Back in January 2018 my neighborhood in East Boston experienced significant flooding along with many other coastal parts of the city and region. At the time, I posted a few flooding-related photographs to Facebook and now, as part of my resolution to leave Facebook in 2019, I’m moving the material here. All three of these images employ the selective colorization technique that I wrote about in my post on Salient Color. They are all taken at the site of new condo developments on the East Boston waterfront near the Maverick T Station. The third image, “Sold Out,” was taken by Kannan T. and edited by me.


The water does not favor one particular side of the construction fence.
The best view of Boston is to be had in this lounge chair at LoPresti Park.
Sold out.
Earth, Photography

My Spider

Considering that today is a holiday that has some association with spiders, I thought I would share some photos of a Cross Orbweaver that I took in September 2017. I found the spider one day in my garden, and it stayed there for about a week, building and rebuilding its web. I developed an obsession with photographing it. By the time it left, I had taken around 1240 shots and had begun to refer to the creature as “my spider.” I’ve been struggling to edit the collection since then, but with the impetus of Halloween being today, I thought I’d present an abbreviated version.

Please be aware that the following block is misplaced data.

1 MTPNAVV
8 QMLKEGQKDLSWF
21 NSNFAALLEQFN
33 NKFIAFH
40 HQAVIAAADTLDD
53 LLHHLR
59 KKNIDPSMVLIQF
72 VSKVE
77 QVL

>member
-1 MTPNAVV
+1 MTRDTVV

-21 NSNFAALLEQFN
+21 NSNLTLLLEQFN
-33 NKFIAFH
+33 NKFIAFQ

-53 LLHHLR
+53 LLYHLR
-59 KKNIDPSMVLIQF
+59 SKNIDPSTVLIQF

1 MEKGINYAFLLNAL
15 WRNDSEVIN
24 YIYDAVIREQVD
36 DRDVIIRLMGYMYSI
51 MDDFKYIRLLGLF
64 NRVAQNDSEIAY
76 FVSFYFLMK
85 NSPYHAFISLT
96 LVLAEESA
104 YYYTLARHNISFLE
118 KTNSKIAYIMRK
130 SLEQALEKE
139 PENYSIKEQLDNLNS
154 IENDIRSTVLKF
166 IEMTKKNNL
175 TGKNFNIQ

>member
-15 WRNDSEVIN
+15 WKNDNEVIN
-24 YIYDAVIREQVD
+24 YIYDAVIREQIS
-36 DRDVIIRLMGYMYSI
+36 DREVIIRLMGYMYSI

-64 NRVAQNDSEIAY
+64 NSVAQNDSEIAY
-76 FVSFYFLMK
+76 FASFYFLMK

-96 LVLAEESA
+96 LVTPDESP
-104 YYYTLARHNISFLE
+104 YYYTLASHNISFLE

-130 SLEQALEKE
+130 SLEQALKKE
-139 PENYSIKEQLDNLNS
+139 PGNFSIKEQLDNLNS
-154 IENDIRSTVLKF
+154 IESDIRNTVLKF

This first shot shows the spider with its legs outstretched, as if in shock, desperately grasping for something that’s no longer there: